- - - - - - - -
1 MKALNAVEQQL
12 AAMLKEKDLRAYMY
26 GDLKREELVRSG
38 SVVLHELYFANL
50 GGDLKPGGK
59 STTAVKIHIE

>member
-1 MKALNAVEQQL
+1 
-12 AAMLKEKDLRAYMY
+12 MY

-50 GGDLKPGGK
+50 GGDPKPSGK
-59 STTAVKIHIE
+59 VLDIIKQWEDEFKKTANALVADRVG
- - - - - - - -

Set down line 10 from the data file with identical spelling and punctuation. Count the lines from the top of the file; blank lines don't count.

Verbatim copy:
-12 AAMLKEKDLRAYMY